“The more I write, the more I discover that the partition between real and invented is as thin as a wall in a cheap hotel room.”

So says Jeanette Winterson, but thinking of Mary Novik’s novel Muse, one might think the partition as thin as the pope’s bedroom chamber curtain.

When touring the Palais des Papes in Avignon, the author writes that she was “stunned by the secular frescoes in Pope Clement VI’s bedchamber…wondering what exactly went on there”.*

It took some wondering, and “[not] much research to confirm that the Avignon popes were no saints”.

Still more wondering, and Mary Novik produced an accomplished novel which offers an imagined glimpse inside that chamber.

Muse, however, is neither the story of a building nor a man; it is the story of Solange Le Blanc.

Readers meet her as a child, being raised by the Benedictines in Clairefontaine, and follow her through her years as a scribe in Avignon.

The abbess tells her: “One day, Solange, you will be as great as Hildegarde, the sibyl of the Rhine. I have decided that you will take the veil at fifteen, as she did.”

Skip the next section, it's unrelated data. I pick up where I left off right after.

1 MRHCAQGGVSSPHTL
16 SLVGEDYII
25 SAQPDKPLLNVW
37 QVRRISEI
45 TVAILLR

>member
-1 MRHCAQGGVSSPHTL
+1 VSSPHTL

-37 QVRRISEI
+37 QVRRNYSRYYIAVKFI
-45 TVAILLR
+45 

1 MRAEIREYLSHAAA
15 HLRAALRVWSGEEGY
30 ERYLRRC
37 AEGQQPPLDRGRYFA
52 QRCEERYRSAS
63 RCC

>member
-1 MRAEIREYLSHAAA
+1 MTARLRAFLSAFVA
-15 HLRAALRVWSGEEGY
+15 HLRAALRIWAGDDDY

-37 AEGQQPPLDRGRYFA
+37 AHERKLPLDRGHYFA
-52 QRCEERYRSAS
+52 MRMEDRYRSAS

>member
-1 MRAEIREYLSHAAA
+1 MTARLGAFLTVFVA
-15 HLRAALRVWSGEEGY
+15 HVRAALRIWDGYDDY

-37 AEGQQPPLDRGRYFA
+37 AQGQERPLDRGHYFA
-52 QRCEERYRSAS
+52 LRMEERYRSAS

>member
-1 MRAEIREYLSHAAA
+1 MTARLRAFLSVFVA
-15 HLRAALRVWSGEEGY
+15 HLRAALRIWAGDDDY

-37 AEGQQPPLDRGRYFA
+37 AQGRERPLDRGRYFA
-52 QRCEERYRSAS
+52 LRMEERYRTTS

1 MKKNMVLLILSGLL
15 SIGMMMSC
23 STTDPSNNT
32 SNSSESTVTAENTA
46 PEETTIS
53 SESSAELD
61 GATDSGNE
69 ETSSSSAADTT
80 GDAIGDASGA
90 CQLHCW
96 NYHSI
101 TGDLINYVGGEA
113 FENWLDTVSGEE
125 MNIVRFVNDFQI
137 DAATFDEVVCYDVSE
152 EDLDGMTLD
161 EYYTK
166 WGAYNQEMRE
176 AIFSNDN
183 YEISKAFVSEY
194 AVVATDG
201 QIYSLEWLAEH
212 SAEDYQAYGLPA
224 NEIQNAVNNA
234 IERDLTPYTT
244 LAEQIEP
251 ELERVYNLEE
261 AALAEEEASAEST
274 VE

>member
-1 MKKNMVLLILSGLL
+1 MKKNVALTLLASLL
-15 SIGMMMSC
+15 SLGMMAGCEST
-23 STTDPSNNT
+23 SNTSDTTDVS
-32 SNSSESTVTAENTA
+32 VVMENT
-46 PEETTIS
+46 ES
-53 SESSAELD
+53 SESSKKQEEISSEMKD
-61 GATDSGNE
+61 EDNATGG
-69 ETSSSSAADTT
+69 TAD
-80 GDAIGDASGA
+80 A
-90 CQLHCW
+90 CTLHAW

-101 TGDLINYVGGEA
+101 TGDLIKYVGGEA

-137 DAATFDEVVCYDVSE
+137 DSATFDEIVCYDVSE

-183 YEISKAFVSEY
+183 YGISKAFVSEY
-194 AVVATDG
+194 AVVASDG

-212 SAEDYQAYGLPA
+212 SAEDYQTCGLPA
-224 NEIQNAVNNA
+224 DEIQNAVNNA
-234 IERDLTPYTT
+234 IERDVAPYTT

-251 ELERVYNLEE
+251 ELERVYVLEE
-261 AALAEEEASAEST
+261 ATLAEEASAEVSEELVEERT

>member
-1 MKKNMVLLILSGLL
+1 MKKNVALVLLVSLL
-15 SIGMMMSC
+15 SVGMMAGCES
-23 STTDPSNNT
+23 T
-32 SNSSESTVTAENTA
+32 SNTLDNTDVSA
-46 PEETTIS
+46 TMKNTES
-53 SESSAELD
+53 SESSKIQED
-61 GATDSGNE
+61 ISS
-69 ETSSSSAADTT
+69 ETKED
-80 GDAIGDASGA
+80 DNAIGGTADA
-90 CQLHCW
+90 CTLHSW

Hildegarde came before Solange’s years at Clairefontaine; the early and much-celebrated Benedictine visionary lived from 1098 – 1179, but for those readers accustomed to settling into more recent history on the page, it might seem as much of a stretch to Solange’s years in the abbey, 1309-1324.

In short, a long time ago.

But Mary Novik’s prose entices the reader into Solange’s story.

It begins with a vision. For, yes, Solange sees what others cannot see.

She also possesses other unusual talents. With the abbess’ encouragement, the librarian teaches Solange to work with ink and parchment (for bookish readers, this is a truly seductive aspect of the story).

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The ruins of Kloster Disibodenberg, the monastery in which Hildegard of Bingen was enclosed in the 12th Century